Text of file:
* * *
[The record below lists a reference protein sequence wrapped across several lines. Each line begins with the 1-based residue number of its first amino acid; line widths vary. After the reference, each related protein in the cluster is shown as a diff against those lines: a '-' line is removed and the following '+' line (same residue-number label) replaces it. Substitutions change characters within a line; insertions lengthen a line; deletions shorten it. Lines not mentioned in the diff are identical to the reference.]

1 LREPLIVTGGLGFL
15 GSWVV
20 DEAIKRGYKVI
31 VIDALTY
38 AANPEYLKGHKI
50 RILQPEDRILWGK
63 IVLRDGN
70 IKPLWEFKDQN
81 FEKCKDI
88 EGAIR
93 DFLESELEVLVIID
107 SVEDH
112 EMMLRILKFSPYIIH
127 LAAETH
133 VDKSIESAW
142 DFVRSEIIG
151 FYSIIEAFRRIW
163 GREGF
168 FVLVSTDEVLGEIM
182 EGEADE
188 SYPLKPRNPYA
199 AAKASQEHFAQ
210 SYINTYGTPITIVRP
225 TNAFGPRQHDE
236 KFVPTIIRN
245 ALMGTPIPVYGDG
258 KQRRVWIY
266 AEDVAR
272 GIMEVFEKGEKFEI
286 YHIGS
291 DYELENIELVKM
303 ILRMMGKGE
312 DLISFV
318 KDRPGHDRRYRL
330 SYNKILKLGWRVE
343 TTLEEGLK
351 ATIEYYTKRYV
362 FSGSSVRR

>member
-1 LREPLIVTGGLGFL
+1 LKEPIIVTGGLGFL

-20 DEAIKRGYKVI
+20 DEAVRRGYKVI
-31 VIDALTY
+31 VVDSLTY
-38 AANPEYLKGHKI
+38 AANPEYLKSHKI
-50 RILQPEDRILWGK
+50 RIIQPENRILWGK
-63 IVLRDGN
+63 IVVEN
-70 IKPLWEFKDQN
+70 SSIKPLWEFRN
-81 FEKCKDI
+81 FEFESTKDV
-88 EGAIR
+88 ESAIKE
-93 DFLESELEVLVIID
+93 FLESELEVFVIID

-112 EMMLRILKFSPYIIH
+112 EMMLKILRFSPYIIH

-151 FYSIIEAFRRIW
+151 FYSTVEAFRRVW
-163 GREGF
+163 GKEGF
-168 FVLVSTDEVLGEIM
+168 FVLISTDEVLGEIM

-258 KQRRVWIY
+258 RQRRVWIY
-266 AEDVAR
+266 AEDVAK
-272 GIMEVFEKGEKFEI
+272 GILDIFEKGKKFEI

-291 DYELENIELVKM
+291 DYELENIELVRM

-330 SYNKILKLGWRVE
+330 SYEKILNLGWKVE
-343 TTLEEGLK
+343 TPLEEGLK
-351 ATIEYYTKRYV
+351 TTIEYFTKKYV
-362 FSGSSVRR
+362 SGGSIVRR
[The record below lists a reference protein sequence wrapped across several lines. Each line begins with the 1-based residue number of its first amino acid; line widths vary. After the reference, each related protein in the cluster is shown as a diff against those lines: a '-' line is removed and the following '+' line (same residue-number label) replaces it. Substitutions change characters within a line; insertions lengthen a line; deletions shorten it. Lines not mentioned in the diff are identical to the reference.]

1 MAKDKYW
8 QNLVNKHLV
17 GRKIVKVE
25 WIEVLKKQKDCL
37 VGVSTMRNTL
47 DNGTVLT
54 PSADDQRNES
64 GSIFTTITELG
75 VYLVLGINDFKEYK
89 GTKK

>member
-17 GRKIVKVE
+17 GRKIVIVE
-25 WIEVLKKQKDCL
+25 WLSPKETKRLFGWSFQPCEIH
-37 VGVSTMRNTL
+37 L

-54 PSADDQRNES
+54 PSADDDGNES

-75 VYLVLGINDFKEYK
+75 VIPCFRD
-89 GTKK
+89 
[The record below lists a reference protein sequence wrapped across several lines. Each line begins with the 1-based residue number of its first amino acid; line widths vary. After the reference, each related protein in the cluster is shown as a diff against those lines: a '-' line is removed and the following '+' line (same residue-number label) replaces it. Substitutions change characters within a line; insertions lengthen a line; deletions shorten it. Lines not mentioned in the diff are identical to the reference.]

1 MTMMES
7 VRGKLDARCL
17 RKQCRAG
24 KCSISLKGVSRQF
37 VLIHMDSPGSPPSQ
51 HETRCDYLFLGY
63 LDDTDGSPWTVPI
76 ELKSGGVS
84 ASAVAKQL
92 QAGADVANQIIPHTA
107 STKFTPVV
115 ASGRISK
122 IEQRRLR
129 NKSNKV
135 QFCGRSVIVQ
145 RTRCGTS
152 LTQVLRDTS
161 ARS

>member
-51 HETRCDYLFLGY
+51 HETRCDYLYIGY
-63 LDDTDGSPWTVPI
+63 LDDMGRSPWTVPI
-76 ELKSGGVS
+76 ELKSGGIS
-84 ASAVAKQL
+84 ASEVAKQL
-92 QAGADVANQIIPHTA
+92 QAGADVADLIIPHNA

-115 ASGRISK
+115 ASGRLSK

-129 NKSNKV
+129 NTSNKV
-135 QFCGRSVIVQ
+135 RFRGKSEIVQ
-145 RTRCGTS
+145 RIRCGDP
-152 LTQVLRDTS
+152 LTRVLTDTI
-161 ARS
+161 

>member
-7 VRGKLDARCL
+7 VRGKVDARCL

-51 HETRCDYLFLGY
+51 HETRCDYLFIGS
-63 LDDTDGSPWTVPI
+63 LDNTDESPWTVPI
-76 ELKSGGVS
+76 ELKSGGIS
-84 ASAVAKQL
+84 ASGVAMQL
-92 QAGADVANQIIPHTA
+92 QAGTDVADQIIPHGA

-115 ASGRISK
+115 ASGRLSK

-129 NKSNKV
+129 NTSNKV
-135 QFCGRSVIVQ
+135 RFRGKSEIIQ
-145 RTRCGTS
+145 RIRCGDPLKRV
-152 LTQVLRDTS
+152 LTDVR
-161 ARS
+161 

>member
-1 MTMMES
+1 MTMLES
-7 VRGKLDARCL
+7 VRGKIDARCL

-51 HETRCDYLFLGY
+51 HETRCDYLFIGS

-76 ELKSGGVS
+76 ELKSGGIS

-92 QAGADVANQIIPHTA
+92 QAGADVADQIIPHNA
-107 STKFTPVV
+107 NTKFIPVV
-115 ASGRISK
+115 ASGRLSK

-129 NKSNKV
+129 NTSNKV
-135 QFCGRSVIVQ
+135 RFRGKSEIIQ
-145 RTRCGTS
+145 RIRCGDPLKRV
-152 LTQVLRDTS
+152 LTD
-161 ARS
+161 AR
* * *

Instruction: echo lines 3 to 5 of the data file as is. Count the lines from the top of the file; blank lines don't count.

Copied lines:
15 GSWVV
20 DEAIKRGYKVI
31 VIDALTY